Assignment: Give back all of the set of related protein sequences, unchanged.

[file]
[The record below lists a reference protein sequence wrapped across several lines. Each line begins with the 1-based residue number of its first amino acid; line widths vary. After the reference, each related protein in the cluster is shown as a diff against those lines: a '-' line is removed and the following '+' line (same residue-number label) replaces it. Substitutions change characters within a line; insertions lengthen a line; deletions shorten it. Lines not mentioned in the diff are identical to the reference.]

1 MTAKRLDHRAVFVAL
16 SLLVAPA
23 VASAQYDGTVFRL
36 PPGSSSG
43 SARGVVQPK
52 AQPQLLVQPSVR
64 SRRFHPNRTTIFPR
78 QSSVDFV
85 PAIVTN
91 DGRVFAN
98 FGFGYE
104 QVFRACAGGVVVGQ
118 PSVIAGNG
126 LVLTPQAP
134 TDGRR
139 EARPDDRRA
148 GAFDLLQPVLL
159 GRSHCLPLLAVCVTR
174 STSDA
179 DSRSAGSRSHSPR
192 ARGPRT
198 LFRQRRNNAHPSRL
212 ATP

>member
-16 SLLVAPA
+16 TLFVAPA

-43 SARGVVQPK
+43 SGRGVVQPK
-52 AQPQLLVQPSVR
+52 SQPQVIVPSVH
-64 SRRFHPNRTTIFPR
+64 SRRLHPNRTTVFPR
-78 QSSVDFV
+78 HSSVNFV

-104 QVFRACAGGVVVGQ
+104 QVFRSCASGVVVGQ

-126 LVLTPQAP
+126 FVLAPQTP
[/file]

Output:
[The record below lists a reference protein sequence wrapped across several lines. Each line begins with the 1-based residue number of its first amino acid; line widths vary. After the reference, each related protein in the cluster is shown as a diff against those lines: a '-' line is removed and the following '+' line (same residue-number label) replaces it. Substitutions change characters within a line; insertions lengthen a line; deletions shorten it. Lines not mentioned in the diff are identical to the reference.]

1 MTAKRLDHRAVFVAL
16 SLLVAPA
23 VASAQYDGTVFRL
36 PPGSSSG
43 SARGVVQPK
52 AQPQLLVQPSVR
64 SRRFHPNRTTIFPR
78 QSSVDFV
85 PAIVTN
91 DGRVFAN
98 FGFGYE
104 QVFRACAGGVVVGQ
118 PSVIAGNG
126 LVLTPQAP
134 TDGRR
139 EARPDDRRA
148 GAFDLLQPVLL
159 GRSHCLPLLAVCVTR
174 STSDA
179 DSRSAGSRSHSPR
192 ARGPRT
198 LFRQRRNNAHPSRL
212 ATP

>member
-16 SLLVAPA
+16 TLFVAPA

-43 SARGVVQPK
+43 SGRGVVQPK
-52 AQPQLLVQPSVR
+52 SQPQVIVPSVH
-64 SRRFHPNRTTIFPR
+64 SRRLHPNRTTVFPR
-78 QSSVDFV
+78 HSSVNFV

-104 QVFRACAGGVVVGQ
+104 QVFRSCASGVVVGQ

-126 LVLTPQAP
+126 FVLAPQTP